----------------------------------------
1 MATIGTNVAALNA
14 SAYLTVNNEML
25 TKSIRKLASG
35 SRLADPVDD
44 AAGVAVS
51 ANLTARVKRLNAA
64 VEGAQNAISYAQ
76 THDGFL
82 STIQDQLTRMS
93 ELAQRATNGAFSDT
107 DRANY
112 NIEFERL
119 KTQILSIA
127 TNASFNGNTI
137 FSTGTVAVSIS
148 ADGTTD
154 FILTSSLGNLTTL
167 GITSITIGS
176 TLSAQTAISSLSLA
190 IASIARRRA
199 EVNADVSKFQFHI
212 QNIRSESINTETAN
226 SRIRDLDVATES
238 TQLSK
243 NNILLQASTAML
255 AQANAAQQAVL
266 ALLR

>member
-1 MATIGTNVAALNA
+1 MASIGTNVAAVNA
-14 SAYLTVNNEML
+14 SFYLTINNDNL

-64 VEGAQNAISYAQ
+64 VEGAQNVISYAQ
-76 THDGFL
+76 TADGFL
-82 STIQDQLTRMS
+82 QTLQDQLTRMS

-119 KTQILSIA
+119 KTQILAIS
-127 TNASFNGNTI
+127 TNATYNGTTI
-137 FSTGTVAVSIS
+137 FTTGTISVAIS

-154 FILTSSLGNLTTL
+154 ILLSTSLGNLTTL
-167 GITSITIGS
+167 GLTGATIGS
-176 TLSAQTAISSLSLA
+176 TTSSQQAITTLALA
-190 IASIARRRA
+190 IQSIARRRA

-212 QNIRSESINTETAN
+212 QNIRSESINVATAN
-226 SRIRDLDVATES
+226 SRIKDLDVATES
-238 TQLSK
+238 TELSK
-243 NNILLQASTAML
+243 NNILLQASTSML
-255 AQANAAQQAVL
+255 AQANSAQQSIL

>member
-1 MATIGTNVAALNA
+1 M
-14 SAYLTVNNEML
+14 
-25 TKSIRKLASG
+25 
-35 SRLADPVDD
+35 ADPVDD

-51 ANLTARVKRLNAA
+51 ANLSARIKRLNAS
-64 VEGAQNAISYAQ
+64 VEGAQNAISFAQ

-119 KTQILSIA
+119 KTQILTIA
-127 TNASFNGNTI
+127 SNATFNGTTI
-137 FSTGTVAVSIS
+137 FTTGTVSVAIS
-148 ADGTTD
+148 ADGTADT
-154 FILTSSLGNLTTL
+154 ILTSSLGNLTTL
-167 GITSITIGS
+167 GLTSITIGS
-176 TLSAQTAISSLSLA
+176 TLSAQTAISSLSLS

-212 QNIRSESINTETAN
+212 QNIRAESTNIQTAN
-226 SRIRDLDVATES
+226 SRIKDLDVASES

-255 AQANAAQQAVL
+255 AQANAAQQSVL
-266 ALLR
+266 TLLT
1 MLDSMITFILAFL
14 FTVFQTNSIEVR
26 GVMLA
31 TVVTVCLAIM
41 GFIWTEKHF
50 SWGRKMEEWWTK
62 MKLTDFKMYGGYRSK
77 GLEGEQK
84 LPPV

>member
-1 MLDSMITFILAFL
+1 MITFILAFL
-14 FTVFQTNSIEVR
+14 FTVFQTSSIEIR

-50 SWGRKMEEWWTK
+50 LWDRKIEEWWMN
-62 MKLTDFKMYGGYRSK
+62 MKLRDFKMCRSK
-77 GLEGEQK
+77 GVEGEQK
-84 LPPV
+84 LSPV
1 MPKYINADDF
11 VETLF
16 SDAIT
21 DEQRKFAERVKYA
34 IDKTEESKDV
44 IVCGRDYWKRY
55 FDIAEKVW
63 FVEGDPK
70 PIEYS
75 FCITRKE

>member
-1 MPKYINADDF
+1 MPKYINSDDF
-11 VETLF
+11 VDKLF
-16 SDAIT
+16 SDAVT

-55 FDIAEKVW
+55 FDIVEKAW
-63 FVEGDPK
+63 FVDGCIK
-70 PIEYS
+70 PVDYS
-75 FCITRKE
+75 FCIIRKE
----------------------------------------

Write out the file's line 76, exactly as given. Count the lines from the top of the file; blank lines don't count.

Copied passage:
-119 KTQILSIA